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The Food and Drug Administration announced a shortage of the drug Adderall earlier this month. But what impact does this have on Alabama?

Adderall is a stimulant drug used to treat attention deficit hyperactivity disorder (ADHD), a neurodevelopmental disorder arising from executive dysfunction. Those with ADHD are often excessively inattentive, hyperactive and impulsive. 

Although occasionally diagnosed in adults, ADHD is most commonly identified in childhood. Males are more likely to be diagnosed with ADHD than females.

The diagnosis and treatment for ADHD have been controversial since the 1970s. Critics have pointed to the subjectivity of the criterion for ADHD diagnosis and the side effects of drugs like Adderall, which can include loss of appetite, weight loss, trouble sleeping or even nervous breakdowns. Adderall is also highly addictive.

Adderall is an amphetamine, a less potent “chemical cousin” to the infamous street drug methamphetamine. 

According to the Centers for Disease Control’s (CDC) latest data, Alabama is the fourth-most ADHD-heavy state in the country.

Roughly 12.1% of Alabama’s children currently between ages 3 and 17 have received a diagnosis of ADHD, behind only Mississippi, Louisiana and West Virginia.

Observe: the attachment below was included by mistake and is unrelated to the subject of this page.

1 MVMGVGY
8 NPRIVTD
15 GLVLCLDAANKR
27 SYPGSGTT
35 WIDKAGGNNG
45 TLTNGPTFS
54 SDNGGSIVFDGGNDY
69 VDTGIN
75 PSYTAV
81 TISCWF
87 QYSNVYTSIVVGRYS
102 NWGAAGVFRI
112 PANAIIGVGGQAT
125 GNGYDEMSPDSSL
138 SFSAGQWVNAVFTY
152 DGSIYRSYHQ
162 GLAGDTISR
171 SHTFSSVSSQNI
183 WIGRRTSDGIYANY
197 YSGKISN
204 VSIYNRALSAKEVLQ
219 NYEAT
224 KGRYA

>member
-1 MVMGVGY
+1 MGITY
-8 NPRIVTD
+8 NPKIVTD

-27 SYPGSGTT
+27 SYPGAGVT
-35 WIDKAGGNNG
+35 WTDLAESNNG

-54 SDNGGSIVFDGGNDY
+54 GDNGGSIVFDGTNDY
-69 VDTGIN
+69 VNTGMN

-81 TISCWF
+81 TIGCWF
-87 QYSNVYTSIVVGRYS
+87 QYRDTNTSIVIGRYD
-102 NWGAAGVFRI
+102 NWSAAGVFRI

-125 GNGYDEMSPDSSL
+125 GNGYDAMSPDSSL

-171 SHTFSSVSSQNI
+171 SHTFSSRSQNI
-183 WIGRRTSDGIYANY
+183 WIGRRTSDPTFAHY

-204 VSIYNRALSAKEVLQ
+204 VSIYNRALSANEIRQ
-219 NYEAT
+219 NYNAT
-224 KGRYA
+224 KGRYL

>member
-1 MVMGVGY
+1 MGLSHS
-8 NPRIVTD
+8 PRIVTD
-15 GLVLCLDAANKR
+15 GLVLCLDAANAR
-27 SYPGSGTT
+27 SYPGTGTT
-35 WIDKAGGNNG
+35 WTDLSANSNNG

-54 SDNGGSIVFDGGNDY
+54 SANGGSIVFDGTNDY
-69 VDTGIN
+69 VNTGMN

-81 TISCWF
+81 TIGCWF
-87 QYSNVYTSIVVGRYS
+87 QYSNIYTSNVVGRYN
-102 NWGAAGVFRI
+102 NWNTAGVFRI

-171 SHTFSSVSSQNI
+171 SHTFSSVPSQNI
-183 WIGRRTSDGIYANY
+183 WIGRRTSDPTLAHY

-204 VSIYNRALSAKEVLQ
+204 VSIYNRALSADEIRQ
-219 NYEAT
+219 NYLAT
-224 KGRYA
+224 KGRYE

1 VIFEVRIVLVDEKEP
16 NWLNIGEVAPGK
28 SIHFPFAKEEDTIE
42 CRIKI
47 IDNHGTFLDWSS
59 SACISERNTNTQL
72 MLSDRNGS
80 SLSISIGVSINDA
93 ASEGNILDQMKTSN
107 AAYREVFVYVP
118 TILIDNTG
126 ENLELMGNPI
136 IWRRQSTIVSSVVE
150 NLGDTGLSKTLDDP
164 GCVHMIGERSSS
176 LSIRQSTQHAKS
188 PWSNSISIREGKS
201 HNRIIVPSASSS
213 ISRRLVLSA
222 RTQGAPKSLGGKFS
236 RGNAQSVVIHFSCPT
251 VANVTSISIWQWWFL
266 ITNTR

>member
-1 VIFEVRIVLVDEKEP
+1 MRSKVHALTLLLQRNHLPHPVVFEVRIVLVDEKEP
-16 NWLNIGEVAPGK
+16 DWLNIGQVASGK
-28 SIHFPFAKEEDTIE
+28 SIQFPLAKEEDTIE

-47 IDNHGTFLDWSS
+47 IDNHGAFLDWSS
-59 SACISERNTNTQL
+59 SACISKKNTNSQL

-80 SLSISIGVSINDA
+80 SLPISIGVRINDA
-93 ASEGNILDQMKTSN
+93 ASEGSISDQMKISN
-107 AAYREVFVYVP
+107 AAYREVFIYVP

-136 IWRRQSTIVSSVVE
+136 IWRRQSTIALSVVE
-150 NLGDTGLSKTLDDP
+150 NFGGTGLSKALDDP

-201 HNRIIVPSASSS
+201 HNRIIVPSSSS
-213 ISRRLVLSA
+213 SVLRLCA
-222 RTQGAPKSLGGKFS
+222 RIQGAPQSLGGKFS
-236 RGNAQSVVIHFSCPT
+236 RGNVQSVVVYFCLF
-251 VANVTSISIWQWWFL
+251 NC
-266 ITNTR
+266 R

Alabama also has the second-highest percentage of children with ADHD on medication. Approximately 77% of Alabama’s children with ADHD receive medication. The only state with a higher rate of children with ADHD receiving medication is Nebraska, at 81.4%.

Taken together, these statistics show that around 9.32% of children in Alabama are taking medication for ADHD. 

The only two states with a higher percentage of children on ADHD medication is Louisiana at 10.35% and Mississippi at 10.63%. The national average is 5.89%.

These aren’t the only people who could be taking Adderall, however. WebMD estimates that up to 5% of American adults have ADHD, but less than 20% of those adults are aware they have it.

Adderall is also not the only ADHD medication. Others include Dexedrine, Zenzedi, Focalin, Methylin and Ritalin.

Adderall and other ADHD medications are sometimes used by people who haven’t been prescribed them, especially college students, due to the drug’s effects on academic performance and ability to focus. 

When they announced the Adderall shortage on October 12, the FDA attributed it to delays experienced by one of the amphetamine manufacturing companies, Teva.

According to the announcement, the FDA is monitoring supply and assisting manufacturers like Teva to help overcome setbacks.

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